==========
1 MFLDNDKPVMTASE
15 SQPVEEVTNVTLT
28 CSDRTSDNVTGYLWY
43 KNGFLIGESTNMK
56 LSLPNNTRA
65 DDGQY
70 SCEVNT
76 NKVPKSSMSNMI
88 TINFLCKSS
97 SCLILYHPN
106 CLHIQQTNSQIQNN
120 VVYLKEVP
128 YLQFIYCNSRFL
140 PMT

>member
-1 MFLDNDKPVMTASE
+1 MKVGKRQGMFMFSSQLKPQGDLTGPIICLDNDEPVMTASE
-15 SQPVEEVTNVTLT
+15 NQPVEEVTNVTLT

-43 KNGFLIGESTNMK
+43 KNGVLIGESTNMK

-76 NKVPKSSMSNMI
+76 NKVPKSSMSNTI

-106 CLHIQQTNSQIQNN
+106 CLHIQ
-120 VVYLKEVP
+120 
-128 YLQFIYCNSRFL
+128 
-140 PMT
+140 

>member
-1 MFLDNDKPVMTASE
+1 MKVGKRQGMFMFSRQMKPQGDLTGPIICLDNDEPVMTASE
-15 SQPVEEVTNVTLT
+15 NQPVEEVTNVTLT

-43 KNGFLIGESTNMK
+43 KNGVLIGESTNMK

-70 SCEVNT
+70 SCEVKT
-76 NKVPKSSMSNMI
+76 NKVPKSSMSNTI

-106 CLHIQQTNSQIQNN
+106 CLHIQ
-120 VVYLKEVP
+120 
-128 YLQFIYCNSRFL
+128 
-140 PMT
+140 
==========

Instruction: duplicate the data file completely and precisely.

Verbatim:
1 MFLDNDKPVMTASE
15 SQPVEEVTNVTLT
28 CSDRTSDNVTGYLWY
43 KNGFLIGESTNMK
56 LSLPNNTRA
65 DDGQY
70 SCEVNT
76 NKVPKSSMSNMI
88 TINFLCKSS
97 SCLILYHPN
106 CLHIQQTNSQIQNN
120 VVYLKEVP
128 YLQFIYCNSRFL
140 PMT

>member
-1 MFLDNDKPVMTASE
+1 MKVGKRQGMFMFSSQLKPQGDLTGPIICLDNDEPVMTASE
-15 SQPVEEVTNVTLT
+15 NQPVEEVTNVTLT

-43 KNGFLIGESTNMK
+43 KNGVLIGESTNMK

-76 NKVPKSSMSNMI
+76 NKVPKSSMSNTI

-106 CLHIQQTNSQIQNN
+106 CLHIQ
-120 VVYLKEVP
+120 
-128 YLQFIYCNSRFL
+128 
-140 PMT
+140 

>member
-1 MFLDNDKPVMTASE
+1 MKVGKRQGMFMFSRQMKPQGDLTGPIICLDNDEPVMTASE
-15 SQPVEEVTNVTLT
+15 NQPVEEVTNVTLT

-43 KNGFLIGESTNMK
+43 KNGVLIGESTNMK

-70 SCEVNT
+70 SCEVKT
-76 NKVPKSSMSNMI
+76 NKVPKSSMSNTI

-106 CLHIQQTNSQIQNN
+106 CLHIQ
-120 VVYLKEVP
+120 
-128 YLQFIYCNSRFL
+128 
-140 PMT
+140 